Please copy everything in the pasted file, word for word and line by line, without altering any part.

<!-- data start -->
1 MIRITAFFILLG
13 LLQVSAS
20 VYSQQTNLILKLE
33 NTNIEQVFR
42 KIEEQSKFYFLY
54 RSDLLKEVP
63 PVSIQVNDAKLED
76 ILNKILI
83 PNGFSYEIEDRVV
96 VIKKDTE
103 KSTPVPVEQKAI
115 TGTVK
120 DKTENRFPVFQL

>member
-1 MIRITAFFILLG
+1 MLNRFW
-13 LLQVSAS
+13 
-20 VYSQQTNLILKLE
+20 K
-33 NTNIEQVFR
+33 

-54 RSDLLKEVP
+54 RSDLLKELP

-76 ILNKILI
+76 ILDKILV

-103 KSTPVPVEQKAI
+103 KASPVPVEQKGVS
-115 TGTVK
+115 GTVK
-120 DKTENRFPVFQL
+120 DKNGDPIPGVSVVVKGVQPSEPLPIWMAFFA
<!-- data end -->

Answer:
1 MIRITAFFILLG
13 LLQVSAS
20 VYSQQTNLILKLE
33 NTNIEQVFR
42 KIEEQSKFYFLY
54 RSDLLKEVP
63 PVSIQVNDAKLED
76 ILNKILI
83 PNGFSYEIEDRVV
96 VIKKDTE
103 KSTPVPVEQKAI
115 TGTVK
120 DKTENRFPVFQL

>member
-1 MIRITAFFILLG
+1 MLNRFW
-13 LLQVSAS
+13 
-20 VYSQQTNLILKLE
+20 K
-33 NTNIEQVFR
+33 

-54 RSDLLKEVP
+54 RSDLLKELP

-76 ILNKILI
+76 ILDKILV

-103 KSTPVPVEQKAI
+103 KASPVPVEQKGVS
-115 TGTVK
+115 GTVK
-120 DKTENRFPVFQL
+120 DKNGDPIPGVSVVVKGVQPSEPLPIWMAFFA